Notebook: Packers sticking with 3-4 scheme, but tweaks coming to ‘D’

With defensive coordinator Dom Capers having used a 3-4 scheme throughout the entirety of his coaching career, Green Bay will tweak a few aspects of the defensive scheme this offseason, rather than make a drastic overhaul.

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GREEN BAY, Wis. — No, the Green Bay Packers aren’t going to stop running a 3-4 as their base defense. But that doesn’t mean that the NFL’s 25th-ranked defense isn’t looking to make a few changes before next season.

It seemed possible that the Packers could make a more drastic shift this offseason, especially after the team decided to expand Winston Moss’ role to coach all linebacker positions. However, with defensive coordinator Dom Capers having used a 3-4 scheme throughout the entirety of his coaching career, Green Bay will tweak a few aspects of it rather than have a complete overhaul.

"Our defense is going to change some," coach Mike McCarthy said Monday. "You don’t ever stay the same. I’ll set the vision for the defense; Dom Capers and the defensive staff will carry it out. There will be some adjustments. I don’t know if you’ll notice them or not. Based on our personnel, too, that obviously plays into it. We’re going through scheme evaluation."

Though in recent years the Packers had been using one coach to work with the outside linebackers and another coach to work with the inside linebackers, Capers previously had one coach handle both responsibilities during earlier NFL stops. Now, after Kevin Greene’s recent decision to step away from football to spend more time with his family, Moss takes over the dual role.

"The only thing that I’ve been instructed is basically the structure’s going to stay the same as far as the 3-4," Moss said.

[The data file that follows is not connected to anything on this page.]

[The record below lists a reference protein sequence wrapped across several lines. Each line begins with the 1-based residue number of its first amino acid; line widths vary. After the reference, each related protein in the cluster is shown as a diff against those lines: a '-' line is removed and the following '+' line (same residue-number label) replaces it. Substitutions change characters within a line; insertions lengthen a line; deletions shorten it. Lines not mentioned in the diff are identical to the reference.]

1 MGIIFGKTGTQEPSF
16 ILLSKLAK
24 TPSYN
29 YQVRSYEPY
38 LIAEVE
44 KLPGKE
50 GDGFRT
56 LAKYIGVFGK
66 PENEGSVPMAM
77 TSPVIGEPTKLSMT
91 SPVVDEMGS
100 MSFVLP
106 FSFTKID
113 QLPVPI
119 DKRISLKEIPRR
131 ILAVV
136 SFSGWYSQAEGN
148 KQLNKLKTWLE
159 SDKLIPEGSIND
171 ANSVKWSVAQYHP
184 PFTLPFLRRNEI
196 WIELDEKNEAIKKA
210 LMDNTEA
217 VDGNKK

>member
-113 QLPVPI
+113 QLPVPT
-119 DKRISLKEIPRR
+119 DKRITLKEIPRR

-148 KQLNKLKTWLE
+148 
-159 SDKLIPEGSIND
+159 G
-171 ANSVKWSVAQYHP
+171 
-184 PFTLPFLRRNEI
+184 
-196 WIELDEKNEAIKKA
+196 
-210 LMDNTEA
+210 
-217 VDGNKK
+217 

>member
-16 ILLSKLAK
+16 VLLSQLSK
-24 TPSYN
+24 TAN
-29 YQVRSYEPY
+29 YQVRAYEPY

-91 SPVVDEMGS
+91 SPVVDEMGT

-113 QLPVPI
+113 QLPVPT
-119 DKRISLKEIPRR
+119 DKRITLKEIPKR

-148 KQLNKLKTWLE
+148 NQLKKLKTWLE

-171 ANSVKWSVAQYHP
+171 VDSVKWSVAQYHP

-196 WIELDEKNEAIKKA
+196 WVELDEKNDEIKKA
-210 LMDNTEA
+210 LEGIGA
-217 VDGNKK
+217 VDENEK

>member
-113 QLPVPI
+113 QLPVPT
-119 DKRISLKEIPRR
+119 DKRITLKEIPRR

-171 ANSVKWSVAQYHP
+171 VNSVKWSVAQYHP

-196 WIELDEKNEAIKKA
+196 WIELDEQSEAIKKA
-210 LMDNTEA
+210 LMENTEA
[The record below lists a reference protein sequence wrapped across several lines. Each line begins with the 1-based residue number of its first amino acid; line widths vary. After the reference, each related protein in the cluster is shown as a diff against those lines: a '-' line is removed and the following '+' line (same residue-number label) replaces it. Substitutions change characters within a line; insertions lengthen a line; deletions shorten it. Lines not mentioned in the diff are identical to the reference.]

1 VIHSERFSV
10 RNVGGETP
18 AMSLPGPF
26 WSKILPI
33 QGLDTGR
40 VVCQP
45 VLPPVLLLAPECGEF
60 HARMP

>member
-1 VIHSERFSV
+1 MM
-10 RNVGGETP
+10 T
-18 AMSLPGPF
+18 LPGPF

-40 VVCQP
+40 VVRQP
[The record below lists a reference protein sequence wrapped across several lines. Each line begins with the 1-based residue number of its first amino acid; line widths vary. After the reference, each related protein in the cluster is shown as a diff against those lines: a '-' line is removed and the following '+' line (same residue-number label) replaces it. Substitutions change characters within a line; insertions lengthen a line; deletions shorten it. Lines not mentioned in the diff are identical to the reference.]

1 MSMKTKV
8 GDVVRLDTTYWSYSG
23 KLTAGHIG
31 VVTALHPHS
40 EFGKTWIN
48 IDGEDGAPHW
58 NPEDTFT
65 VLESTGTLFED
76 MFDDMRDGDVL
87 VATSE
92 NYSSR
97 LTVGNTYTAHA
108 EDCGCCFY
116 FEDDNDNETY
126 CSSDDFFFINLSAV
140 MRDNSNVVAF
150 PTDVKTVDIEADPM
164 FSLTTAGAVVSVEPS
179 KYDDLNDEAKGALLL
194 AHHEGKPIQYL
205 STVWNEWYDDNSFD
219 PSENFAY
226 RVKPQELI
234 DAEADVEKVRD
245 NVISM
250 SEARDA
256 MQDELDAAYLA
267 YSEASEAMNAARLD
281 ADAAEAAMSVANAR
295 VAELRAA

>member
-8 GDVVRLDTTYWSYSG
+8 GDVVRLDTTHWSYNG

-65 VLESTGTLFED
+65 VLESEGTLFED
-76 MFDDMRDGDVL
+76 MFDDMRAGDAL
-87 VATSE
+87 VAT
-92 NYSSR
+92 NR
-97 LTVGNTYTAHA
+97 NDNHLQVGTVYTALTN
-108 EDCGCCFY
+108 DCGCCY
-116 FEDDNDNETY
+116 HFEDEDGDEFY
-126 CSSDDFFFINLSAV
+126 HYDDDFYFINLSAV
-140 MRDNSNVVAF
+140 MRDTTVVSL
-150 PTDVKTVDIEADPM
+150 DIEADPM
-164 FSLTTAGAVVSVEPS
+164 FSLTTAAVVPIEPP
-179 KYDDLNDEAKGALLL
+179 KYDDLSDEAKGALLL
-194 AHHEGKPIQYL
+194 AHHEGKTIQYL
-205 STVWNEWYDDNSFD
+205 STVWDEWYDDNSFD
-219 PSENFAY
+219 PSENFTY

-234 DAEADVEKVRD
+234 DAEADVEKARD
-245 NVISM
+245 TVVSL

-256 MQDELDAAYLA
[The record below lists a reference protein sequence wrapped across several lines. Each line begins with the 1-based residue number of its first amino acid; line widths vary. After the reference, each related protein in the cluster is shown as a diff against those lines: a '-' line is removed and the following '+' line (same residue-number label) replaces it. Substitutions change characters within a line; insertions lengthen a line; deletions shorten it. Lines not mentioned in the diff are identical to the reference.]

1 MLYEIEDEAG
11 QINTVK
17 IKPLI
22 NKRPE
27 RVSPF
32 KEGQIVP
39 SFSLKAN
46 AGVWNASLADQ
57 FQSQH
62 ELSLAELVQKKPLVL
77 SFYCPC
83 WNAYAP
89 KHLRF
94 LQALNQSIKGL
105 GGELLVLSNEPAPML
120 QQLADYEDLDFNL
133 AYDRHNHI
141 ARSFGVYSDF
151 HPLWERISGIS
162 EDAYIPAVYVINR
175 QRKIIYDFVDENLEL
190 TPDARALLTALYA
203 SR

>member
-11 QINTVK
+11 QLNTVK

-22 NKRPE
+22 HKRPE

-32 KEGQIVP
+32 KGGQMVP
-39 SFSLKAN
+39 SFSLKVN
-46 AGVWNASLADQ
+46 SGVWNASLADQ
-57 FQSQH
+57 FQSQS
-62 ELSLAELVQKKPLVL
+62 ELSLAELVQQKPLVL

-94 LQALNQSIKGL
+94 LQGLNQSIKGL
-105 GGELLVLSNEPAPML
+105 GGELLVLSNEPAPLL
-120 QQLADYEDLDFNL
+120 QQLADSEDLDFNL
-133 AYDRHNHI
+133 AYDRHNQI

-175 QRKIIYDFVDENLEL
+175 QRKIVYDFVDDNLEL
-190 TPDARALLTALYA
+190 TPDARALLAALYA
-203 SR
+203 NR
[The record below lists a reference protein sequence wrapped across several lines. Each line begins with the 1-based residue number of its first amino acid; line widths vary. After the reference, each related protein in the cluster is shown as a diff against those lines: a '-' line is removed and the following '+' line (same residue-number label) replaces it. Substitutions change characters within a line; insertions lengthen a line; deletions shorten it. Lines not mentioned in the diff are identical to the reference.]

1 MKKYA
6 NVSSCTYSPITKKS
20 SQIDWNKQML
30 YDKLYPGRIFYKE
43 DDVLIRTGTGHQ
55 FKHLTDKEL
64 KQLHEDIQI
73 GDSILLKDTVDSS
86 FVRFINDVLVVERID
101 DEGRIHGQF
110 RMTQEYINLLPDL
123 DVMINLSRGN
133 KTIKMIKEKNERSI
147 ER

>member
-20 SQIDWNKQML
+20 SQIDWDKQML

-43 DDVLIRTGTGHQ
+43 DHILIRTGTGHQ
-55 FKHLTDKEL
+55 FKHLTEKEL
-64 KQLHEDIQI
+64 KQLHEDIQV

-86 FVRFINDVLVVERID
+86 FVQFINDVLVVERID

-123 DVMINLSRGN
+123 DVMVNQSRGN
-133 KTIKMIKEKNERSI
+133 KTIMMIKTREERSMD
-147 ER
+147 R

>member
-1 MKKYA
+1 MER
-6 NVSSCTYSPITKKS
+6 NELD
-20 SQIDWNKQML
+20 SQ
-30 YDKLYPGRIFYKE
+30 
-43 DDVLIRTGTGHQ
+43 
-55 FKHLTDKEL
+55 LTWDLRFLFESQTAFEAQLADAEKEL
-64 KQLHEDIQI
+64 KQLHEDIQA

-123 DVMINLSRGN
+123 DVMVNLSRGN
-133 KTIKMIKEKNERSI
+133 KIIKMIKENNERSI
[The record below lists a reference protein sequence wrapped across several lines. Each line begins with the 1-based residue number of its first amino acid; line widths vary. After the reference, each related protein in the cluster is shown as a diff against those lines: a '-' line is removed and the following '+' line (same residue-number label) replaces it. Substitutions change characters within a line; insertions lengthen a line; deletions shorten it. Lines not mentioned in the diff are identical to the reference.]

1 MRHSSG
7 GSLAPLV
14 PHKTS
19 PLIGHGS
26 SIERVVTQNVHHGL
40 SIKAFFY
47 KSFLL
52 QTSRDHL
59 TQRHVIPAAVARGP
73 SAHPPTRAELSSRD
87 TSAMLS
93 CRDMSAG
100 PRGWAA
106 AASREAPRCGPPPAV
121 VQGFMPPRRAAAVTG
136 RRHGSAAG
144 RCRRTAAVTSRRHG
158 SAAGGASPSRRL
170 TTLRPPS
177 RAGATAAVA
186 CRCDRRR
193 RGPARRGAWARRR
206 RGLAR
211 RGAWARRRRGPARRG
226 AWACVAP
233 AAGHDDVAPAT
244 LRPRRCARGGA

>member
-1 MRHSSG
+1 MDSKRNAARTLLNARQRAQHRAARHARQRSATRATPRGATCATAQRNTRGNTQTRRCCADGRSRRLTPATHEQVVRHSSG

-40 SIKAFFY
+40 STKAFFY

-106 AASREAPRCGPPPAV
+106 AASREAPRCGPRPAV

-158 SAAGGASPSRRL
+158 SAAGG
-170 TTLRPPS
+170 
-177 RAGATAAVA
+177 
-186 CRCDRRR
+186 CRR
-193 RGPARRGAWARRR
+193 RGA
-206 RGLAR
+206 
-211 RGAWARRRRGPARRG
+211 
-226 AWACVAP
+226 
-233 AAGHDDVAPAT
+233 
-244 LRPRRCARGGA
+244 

Factoring into McCarthy’s decision with Moss was that Green Bay frequently uses defensive looks other than the 3-4, lessening the necessity for having two separate linebackers coaches.

"If you look back through the history of the 3-4 defense and the reality of us, you know, how much are we really in a true, traditional 3-4 base defense?," McCarthy said. "There was always just one linebacker coach. I feel strongly that with our new structure with having all the linebackers, the inside linebackers, the outside linebackers and really a position that we attempted to develop last year, the elephant position with Mike Neal, kind of a dual-role outside linebacker-defensive end and maybe some defensive tackle, all those players being in one room and hearing one common voice.

"I feel very good about the way it’s structured. It’s something Dom Capers, he’s used this format in the past. I thought it was a very natural transition for us and I know our players will be excited about having everybody in one room, particularly playing for Winston Moss."

It should also allow McCarthy to see more versatility from the Packers’ defense.

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"We were not as multiple maybe this year as we’ve been in prior years, really because of the stress of injuries on that unit," McCarthy said. "So we want to get back to some of the things that we did very well in the past and make sure we’re carrying enough packages to utilize all of our players.